The proposal would require the participation of private investors, such as hedge funds, and would include government guarantees to limit losses as an added enticement. How this will all work must still be explained. And since hedge funds are largely unregulated and, by nature, highly secretive about their operations, the plan as configured doesn't appear to provide the “transparency” that U.S. President Barack Obama has promised.

But the biggest problem of all is that - unfortunately for the Treasury plan - most economists estimate that it would actually take roughly $4 trillion to buy all the troubled assets that are out in the marketplace.

Clearly, the market reaction wasn't merely an expression of disappointment with the Treasury Department's plan - it was a total repudiation of a strategy that failed to deliver what the market was looking for: a new approach to the credit crisis and to the economy's depressing decline. In short, this new plan didn't represent a big enough break from the current TARP plan.

The original TARP proposal - developed by Bush Administration Treasury Secretary Henry M. “Hank” Paulson Jr. - was supposed to employ $700 billion towards buying troubled (also known as “toxic”) assets from distressed banks. As soon as Congress passed legislation authorizing the bill's implementation and funding, two things became clear:

  • First, $700 billion wouldn't be enough to buy all the toxic assets in the market.
  • And second, there was no way of determining what price to pay for troubled assets.

Once that realization occurred, Paulson & Co. shifted gears and opted to spend nearly $300 billion to make direct investments in troubled banks. Worse than being merely ineffective, it enabled banks to pay bonuses and finance buyouts - instead of increasing lending, as the government intended. Worst of all: Banks themselves refused to detail how the TARP money was being spent.

The market's “no-confidence” vote on Geithner's Tuesday announcements prompted officials in the Obama Administration to characterize the minimal details given as “intentional” and to say that they will work with Congress and the public to fully develop the plans. If there's one thing that can be counted on, it is that Congress will continue to be part of the problem and not the solution. By counting on the “public,” however, some suspect players may be included.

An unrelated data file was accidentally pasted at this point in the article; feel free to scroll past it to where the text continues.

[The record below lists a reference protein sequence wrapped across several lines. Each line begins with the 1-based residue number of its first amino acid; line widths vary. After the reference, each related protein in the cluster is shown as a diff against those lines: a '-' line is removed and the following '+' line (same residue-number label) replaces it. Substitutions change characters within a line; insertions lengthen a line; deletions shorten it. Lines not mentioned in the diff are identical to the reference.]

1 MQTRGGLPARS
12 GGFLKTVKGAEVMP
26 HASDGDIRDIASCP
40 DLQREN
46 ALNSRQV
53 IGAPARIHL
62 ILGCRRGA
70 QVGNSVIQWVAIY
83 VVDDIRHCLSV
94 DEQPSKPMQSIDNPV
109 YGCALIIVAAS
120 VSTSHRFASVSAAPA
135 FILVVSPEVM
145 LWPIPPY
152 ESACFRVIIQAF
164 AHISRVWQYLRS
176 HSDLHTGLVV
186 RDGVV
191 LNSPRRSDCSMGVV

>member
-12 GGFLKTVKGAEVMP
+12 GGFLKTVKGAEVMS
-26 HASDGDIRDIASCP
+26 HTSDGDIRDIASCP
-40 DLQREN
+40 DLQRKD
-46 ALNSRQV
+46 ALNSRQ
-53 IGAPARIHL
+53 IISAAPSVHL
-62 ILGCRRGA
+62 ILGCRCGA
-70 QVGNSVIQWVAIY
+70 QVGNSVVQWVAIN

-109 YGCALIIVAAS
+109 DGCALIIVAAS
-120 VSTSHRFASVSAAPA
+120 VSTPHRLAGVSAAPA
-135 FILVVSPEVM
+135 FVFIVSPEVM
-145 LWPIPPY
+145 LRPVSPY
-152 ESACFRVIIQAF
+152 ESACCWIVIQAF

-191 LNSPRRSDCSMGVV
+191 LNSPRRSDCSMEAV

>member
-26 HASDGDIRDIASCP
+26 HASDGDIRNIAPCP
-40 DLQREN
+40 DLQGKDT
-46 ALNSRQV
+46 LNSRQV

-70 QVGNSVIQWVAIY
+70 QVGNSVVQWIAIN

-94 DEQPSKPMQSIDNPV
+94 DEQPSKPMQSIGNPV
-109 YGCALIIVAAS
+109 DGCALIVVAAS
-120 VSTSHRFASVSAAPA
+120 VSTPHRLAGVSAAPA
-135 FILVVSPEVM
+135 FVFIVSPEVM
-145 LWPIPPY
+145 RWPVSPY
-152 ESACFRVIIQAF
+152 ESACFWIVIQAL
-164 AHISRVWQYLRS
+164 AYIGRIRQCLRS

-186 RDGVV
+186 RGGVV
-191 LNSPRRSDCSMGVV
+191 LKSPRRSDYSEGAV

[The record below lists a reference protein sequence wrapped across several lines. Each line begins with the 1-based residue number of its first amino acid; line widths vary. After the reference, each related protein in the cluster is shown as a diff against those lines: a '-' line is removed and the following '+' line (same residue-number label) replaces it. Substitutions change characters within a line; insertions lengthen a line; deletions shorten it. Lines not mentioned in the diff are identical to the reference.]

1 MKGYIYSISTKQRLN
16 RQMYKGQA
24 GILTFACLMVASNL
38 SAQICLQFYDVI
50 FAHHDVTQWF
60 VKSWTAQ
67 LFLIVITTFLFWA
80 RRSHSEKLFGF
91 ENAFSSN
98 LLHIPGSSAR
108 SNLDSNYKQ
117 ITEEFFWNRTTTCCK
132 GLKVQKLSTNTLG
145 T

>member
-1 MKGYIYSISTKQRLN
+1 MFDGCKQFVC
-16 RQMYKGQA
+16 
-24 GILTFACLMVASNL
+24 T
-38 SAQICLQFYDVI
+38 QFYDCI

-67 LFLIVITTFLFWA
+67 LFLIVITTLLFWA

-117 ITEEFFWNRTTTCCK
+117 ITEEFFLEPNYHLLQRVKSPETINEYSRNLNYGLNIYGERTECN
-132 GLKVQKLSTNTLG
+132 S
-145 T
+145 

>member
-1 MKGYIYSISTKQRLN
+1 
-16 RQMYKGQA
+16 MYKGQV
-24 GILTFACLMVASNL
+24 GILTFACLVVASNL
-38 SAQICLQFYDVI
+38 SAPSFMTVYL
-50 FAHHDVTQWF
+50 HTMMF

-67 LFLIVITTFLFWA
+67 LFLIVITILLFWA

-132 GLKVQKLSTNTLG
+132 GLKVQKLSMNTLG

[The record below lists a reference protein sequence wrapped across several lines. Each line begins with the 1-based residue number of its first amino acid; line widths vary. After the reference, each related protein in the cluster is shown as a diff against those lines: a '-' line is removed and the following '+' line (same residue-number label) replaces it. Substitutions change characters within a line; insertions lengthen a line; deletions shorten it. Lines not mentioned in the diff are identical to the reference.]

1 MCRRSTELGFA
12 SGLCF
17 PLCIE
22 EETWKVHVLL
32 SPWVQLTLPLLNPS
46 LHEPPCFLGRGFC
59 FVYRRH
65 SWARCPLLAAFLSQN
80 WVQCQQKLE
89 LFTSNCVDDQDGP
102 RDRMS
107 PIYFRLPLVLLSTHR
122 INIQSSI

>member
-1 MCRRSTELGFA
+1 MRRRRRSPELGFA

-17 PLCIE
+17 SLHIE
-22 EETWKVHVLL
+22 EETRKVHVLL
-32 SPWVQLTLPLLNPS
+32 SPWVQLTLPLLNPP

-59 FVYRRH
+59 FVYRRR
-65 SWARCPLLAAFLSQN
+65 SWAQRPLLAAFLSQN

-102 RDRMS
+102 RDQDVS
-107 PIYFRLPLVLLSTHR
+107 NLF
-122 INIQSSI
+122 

The new twist in implementing Geithner's plan calls for the government to partner with private investors in setting up an “investment fund,” formerly known as a “bad bank,” or an “aggregator bank.” Putting aside the underlying problems of how to value the assets the fund is going to buy and the fact that $1 trillion would be not be enough buying power, there's a fundamental question that has to be answered: Just where is this “private capital” going to come from?

While the scant details provided by Treasury on this critical component of the aggregator-investment fund drew criticism, there is actually a frightening clue as to how this fund will be capitalized and just who will be providing the private capital to what is essentially a “new old” plan.

Tackling TALF

The $200 billion Term Asset-backed Securities Loan Facility, or TALF, was announced in November 2008 after the market for securities backed by consumer debt froze . Like its sister program, the original TARP, it was never implemented. Now, like the WHO song says, “Meet the new boss, same as the old boss.” TALF is being re-floated by Secretary Geithner, and just like the resurrection of TARP, the TALF is expected to need $1 trillion to bring moribund credit facilities back from the dead.

The basic idea is that the government will lend private investors money to buy new “AAA”-rated security pools of consumer debt. If banks know that - after they make car loans, student loans or issue credit cards - they can package those loans and sell them to waiting investors with cash-in-hand, those financial institutions will start to make consumer credit available again. When the financial institutions sell the securitized pools, they get money from the buyers and can make more loans with fresh capital.